Sub-slab depressurization (SSD) systems, commonly used to mitigate radon, create a vacuum beneath a building to prevent soil gas from entering the building as a result of pressure gradients that naturally exist between the building and the sub-slab region; the extracted soil gas is then vented directly to the atmosphere. This paper describes two large-scale residential SSD system installation case studies. The SSD systems were designed and installed to mitigate intrusion of soil gas, which contained low levels of volatile organic compounds, into (1) 100+ individual houses and (2) several buildings in a multi-structure condominium complex. The SSD installation methodology consisted of the following components: stakeholder involvement, site assessment, feasibility study, pilot testing/design, installation, performance testing, and operations & maintenance. Public meetings were held and homeowner feedback was elicited to achieve an end product that not only mitigated vapor intrusion, but also was acceptable to the homeowner. The system design process incorporated the results of site-specific assessments and field pilot testing. These systems were installed in a design-build fashion using a variety of construction techniques. Following installation, the SSD systems were performance tested to ensure that the resulting suction field encompassed the entire sub-slab area. Examples of the SSD system installations are presented. SSD system designs/components and construction techniques, issues, and challenges specific to the two case studies are discussed. System performance data and lessons learned from the SSD installations also are presented. In addition, a comparison of the operation of the engineered SSD systems to several radon mitigation systems previously installed using typical radon industry techniques is conducted to reveal some interesting results.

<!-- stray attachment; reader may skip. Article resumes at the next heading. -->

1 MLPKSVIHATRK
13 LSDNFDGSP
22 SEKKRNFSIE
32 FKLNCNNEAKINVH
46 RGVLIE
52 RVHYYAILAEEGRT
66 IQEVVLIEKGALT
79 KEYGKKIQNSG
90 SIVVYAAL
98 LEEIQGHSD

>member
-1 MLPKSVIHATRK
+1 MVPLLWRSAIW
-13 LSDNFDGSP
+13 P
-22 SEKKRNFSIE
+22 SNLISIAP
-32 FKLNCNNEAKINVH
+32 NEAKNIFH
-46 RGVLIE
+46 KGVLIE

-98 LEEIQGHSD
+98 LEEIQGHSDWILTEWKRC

Hellerich, Lucas Ph.D., P.E.; Pocsi, Erzsebet; Baker, William IV; Curran, Ronald; and Stevens, Graham
"Overview Of Two Large-Scale Residential Sub-Slab Depressurization System Installation Programs,"
Proceedings of the Annual International Conference on Soils, Sediments, Water and Energy:
Vol. 11, Article 18.
Available at: http://scholarworks.umass.edu/soilsproceedings/vol11/iss1/18